Thursday, June 16, 2022

Congress Catching Crooked trump Cashing Out his Own Base

The Select House Committee investigating trump's Insurrection is ongoing, but we need to take a moment to note how they revealed trump's con artist habits.

Basically, trump used the Big Lie of a "stolen election" to rip off his supporters for about $250 million. Via Amanda Marcotte at

During the entire two and a half months between Election Day and Jan. 6, Trump was shaking down his gullible supporters for cash that he claimed would help fight "election fraud." Those funds, however, largely appeared to go into the pockets of Trump and his allies. 

"The big lie was also a big ripoff," declared Rep. Zoe Lofgren, D-Calif., during her opening remarks on Monday. She argued that the campaign used "false claims of election fraud to raise hundreds of millions of dollars from supporters who were told their donations were for the legal fight in the courts." In reality, however, most the money — which is estimated to be a cool $250 million — went into a super PAC. From there, it was redirected into the coffers of Trump himself and towards various friends and family members...

I've noted before that trump's entire political career was part of his ongoing criminal business empire, designed to line his own pockets to inflate his worth while leaving bankruptcies and damage in his wake. Given opportunities to rake in millions of campaign funds - even money he himself never raised, but took from the Republican coffers meant for other campaigns - trump would think only for himself, not for whatever cause he claimed it was for.

Thing is, what trump and his lackeys did that post-election cycle - solicit funds from people under false pretenses - opens him up to criminal charges for wire fraud. Via Lachlan Markay at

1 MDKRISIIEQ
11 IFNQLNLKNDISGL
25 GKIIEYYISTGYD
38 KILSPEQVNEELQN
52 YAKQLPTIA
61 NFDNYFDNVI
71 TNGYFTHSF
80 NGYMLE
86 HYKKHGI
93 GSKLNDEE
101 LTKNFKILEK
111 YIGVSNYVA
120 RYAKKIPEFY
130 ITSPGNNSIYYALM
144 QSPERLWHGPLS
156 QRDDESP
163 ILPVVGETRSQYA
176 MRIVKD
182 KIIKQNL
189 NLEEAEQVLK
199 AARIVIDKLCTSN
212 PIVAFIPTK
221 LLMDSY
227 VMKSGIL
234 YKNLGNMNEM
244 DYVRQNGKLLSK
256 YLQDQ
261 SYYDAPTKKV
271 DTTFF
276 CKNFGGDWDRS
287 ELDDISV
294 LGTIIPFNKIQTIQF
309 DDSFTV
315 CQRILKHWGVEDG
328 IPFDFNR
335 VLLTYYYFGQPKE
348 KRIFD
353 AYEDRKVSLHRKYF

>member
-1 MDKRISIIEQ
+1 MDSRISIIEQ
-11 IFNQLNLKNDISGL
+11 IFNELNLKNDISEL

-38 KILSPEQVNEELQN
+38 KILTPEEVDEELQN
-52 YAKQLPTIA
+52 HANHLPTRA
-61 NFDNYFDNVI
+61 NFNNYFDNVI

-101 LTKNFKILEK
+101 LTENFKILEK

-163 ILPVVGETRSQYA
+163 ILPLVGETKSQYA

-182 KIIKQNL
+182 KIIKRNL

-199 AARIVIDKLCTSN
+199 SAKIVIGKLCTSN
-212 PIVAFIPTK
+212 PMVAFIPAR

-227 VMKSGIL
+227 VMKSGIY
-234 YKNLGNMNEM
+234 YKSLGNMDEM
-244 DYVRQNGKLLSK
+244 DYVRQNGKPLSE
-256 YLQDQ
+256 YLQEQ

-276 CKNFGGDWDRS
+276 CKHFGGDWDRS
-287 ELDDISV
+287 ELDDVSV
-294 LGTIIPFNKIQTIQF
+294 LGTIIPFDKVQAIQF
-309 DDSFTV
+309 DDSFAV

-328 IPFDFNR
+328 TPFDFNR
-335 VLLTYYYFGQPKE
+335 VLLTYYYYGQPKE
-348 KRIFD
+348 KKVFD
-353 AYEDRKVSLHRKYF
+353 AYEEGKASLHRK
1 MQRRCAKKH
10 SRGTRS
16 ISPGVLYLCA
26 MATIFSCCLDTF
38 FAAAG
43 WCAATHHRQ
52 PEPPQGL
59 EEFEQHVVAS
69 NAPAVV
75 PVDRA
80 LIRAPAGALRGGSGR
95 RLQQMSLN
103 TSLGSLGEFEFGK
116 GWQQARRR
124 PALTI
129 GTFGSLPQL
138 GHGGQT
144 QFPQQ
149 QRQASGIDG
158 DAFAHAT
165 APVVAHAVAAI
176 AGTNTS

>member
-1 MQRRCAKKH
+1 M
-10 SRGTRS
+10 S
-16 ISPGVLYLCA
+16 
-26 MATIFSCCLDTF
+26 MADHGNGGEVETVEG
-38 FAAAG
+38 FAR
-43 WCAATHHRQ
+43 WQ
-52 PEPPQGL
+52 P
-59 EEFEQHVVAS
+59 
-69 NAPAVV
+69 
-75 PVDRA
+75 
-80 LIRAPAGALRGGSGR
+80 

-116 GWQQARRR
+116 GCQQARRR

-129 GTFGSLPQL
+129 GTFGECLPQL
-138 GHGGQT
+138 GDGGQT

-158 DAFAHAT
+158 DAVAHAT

Rep. Zoe Lofgren (D-Calif.) and Amanda Wick, the committee's chief investigative counsel, zeroed in on what the Trump campaign's fundraising emails described as its "Official Election Defense Fund."

Those emails were central to a Trump fundraising operation that brought in about $250 million after the 2020 election, in part by promising the money would fund legal challenges and other efforts to overturn the election.

In reality, the committee alleged, millions of dollars were funneled to vehicles like Save America — a leadership PAC set up by Trump after the election — and other political and advocacy groups with ties to top Trump aides...

"The select committee discovered no such fund existed," Wick revealed in a pre-recorded video, citing taped depositions with two Trump campaign staffers.

"Not only was there the 'Big Lie,' there was the Big Ripoff,'" Lofgren said.

"It's clear that [Trump] intentionally misled his donors, asked them to donate to a fund that didn't exist and used the money raised for something other than what he said," she added in comments after the hearing...

Legal experts say this line of inquiry is a clear effort to show that the Trump campaign and its allies may have used fraudulent tactics to raise money in the months after the 2020 election, when many top officials privately knew their claims of voter fraud were false.

"This is an allegation of textbook wire fraud," Randall Eliason, a former federal prosecutor and white-collar crime professor at George Washington University, said of Lofgren's comments...

As Lawrence Tribe, professor of Constitutional Law at Harvard, notes on his Twitter feed:

The Big Lie of a stolen election becomes the motive behind millions of stolen dollars. Real crimes are taking place here.

Attorney General Garland better follow through on this, and charge trump for his crimes.

Justice must prevail.

1 comment:

dinthebeast said...

Fergus probably never would have had to answer for his grifts and criming if he hadn't run for president. But he just had to have that clout, to impress the ghost of Roy Cohn.

-Doug in Sugar Pine